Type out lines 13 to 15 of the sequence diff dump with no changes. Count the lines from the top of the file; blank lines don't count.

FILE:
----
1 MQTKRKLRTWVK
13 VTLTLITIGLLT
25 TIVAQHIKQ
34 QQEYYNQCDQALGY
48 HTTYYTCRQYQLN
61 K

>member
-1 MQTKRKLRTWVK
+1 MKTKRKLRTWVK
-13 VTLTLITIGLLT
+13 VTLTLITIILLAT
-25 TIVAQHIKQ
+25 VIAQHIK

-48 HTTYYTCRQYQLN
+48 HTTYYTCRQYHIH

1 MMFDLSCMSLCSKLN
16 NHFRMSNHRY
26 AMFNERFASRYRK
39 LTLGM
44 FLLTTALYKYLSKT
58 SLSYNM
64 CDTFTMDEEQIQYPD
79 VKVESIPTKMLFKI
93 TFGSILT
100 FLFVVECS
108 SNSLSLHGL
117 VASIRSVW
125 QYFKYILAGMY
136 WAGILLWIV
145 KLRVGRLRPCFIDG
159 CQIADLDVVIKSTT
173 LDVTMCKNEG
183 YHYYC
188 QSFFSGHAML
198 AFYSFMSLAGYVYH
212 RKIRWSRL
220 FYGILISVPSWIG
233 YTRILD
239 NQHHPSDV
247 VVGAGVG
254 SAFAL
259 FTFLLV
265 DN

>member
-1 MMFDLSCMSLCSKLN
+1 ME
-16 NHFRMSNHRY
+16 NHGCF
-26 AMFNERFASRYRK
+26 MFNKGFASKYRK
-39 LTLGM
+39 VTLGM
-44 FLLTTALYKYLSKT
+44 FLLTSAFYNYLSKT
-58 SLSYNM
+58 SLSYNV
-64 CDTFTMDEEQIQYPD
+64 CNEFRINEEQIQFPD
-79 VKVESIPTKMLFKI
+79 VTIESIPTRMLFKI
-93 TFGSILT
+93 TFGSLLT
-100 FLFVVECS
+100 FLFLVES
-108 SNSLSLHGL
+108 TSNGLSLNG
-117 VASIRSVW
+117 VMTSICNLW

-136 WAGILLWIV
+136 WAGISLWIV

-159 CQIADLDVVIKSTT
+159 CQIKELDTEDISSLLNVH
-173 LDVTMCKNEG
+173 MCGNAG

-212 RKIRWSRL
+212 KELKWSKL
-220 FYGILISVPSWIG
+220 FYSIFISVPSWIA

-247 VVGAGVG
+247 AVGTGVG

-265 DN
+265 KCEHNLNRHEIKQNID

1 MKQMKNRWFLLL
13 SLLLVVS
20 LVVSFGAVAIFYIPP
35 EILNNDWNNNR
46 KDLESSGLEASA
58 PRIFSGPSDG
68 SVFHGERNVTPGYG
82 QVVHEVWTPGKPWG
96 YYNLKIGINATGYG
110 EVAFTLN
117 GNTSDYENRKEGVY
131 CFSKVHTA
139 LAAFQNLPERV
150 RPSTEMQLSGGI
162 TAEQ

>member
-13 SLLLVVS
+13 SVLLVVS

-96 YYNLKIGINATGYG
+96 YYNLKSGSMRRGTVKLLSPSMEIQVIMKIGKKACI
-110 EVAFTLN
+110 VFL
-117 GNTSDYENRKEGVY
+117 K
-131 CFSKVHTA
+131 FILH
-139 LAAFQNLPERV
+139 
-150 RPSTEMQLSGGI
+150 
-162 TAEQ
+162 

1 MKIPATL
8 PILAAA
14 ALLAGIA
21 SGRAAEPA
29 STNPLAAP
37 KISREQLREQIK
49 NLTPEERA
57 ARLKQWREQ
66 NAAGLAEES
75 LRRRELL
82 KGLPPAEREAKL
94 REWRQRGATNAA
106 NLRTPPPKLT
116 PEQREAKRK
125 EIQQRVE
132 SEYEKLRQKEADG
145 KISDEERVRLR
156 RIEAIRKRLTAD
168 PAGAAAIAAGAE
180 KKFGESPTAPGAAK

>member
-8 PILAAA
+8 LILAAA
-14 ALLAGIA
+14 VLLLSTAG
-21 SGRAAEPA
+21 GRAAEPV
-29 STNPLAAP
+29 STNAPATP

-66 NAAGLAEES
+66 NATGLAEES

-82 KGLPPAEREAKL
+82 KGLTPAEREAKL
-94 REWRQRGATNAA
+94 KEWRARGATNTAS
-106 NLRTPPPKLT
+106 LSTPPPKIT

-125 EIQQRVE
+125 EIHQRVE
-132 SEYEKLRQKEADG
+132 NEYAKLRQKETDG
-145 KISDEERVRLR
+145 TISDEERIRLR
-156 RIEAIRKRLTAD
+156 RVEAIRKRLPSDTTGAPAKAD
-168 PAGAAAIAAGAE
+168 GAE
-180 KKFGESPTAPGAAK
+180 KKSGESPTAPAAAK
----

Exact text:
+25 VIAQHIK

-48 HTTYYTCRQYQLN
+48 HTTYYTCRQYHIH